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Old November 22, 2012, 05:33 PM   #1
FALPhil
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Refinishing C&Rs

I know there are some purist collectors who advocate not altering a "collectible" firearm. I am more or less in the same camp except when it comes to repairing non-working examples. However, a few years ago, I picked up a Mosin M44 for around $90 out the door at the LGS. They had a 55 gallon drum full and I picked through them to find one with good metal. I found one with really good metal and all the S/Ns matched, and took it home.

Now, the problem was, the metal was about 95%, but the wood was horrible. There were dents and scratches and about half the varnish was gone. The wood was totally inconsistent with the metal on the gun, so I decided to refinish.

I steamed the dents and sanded the scratches. Then I refinished the wood, which was European birch with a stain and a tung finish which I concocted to make the stock look like the reddish varnish that was found on many of these carbines.

I think it turned out well. But, it is not original. I don't know that I would have done this on a rifle that was rarer than an M44, say like an M1895 Krag Jorgensen. With the Mosin, I felt at ease, and I do not think I affected its value negatively.

What other C&R guns do you think could benefit from refinishing?


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Old November 22, 2012, 11:40 PM   #2
Capybara
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Refinishing C&Rs

I like your M44, it looks good. I have mixed feelings about refinishing C&Rs, if a C&R is not too beat up, I say leave it alone, but if a C&R is totally thrashed, why not improve it?
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Old November 23, 2012, 08:46 AM   #3
madcratebuilder
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Considering the number of Mosin M44 on the market I do not see any reason not to refinish using the product of your choice.

If you had something that was not as common then I would recommend keeping the original finish.

I've cleaned up dozens of mil-surps with BLO.

I have a few K31's and I would like to refinish one in multi coats of Tung oil after stripping and bleaching the wood. This particular K had damage at the muzzle and the best recourse was the turn a new crown and then thread the barrel for a muzzle devise. Being no longer original it's a great candidate for a non military finish.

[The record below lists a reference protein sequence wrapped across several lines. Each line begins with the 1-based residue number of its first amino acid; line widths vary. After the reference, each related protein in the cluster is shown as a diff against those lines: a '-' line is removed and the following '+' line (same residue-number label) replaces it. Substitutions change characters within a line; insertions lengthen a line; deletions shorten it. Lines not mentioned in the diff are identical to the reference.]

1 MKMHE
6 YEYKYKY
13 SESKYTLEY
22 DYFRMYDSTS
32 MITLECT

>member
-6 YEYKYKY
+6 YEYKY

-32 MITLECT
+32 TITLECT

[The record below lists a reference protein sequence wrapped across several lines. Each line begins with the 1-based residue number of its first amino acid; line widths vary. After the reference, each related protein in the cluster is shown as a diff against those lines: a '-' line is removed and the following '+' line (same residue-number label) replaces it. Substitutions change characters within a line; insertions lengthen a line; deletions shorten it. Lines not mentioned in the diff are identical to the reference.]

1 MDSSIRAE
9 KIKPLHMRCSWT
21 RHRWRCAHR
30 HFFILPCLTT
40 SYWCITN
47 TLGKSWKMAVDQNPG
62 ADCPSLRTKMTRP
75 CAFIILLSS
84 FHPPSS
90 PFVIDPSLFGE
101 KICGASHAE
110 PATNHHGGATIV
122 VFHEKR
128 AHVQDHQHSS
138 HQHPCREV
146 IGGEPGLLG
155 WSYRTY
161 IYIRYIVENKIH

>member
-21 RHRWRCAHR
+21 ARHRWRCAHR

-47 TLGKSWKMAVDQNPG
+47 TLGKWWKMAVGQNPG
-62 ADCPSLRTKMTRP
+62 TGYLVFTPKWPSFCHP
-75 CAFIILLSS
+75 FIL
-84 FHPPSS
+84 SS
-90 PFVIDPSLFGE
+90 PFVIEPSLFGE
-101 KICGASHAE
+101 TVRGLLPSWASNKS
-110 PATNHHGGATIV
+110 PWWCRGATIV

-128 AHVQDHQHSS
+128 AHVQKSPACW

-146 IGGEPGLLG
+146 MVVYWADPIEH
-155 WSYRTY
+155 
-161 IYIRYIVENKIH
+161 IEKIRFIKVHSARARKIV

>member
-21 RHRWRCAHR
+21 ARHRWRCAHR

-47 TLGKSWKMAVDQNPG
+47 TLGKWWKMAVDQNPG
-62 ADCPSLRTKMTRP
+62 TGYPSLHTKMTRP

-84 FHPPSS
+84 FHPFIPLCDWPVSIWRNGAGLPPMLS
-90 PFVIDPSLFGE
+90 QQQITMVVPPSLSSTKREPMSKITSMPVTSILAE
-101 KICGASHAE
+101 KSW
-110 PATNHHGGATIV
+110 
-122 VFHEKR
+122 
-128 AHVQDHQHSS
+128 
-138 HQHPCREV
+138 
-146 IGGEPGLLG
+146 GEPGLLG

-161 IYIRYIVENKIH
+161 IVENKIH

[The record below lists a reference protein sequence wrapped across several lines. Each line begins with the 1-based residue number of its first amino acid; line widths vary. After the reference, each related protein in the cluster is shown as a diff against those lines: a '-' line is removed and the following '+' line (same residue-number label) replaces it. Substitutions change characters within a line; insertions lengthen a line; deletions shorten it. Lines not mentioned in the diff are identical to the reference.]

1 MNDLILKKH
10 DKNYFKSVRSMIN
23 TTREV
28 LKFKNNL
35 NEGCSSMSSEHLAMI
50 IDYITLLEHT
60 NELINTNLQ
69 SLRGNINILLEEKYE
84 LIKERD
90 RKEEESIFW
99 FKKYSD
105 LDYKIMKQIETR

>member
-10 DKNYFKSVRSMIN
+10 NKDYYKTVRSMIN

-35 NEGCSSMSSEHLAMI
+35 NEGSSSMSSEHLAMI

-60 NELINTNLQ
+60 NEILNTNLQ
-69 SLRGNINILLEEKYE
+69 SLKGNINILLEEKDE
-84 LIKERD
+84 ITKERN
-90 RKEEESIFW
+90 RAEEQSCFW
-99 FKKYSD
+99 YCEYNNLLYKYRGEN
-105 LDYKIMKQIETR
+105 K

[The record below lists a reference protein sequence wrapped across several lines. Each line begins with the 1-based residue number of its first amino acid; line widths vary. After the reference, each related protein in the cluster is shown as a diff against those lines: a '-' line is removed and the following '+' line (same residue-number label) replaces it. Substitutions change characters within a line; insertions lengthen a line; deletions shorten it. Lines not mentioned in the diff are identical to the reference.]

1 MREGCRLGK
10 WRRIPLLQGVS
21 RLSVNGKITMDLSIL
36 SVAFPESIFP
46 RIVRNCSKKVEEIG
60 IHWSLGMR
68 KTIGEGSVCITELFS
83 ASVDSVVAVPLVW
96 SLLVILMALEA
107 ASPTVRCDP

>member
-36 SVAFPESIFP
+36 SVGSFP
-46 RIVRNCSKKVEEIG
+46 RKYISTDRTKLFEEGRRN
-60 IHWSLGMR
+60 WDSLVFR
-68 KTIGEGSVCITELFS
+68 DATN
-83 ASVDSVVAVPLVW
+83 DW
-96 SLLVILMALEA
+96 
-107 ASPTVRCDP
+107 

I think this one would look good with a higher gloss wood finish.
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Old November 23, 2012, 03:49 PM   #4
Kilroy08
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Right now, I'm working on a Springfield 87A. It was someone's beater .22. The stock has a crappy re finish and the barrel is pitted with surface rust spots.

There's no real collector's value outside the fact that I wanted one. With that being said, I want it to be nice and presentable.

Waiting on the stripper to finish working on the stock right now. I guess I'll go out and wave a few more dollar bills at it, then evaluate the progress.
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Old November 23, 2012, 07:31 PM   #5
bumnote
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On firearms built with numbers in the millions, Mosins...some Mauser models....I don't see any reason not to if needs it.
On less numerous models, I'd be reluctant.
I have a Swede M38 that I had to because the previous owner removed almost all of the finish. Thankfully they did an extremely good job of removing the finish so there was no damage to the wood and it looks great now. But I would have preferred the original...especially since were less than 70-80K of them made.
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Old November 23, 2012, 07:41 PM   #6
David13
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I think you did an excellent job.
And I think, like the others have said, this is not a rare historical artifact. So probably to have it in the condition you have is the best for it.
dc
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Old November 23, 2012, 08:12 PM   #7
kilimanjaro
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You did a good job, saved a nice rifle from the Bubba category as well.
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Old November 23, 2012, 11:12 PM   #8
Capybara
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Although I do love that a lot of C&R purists refer to a gloss finish on a C&R as "Pimp Snot".
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Old November 24, 2012, 08:40 AM   #9
FALPhil
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Thanks for the complements, guys.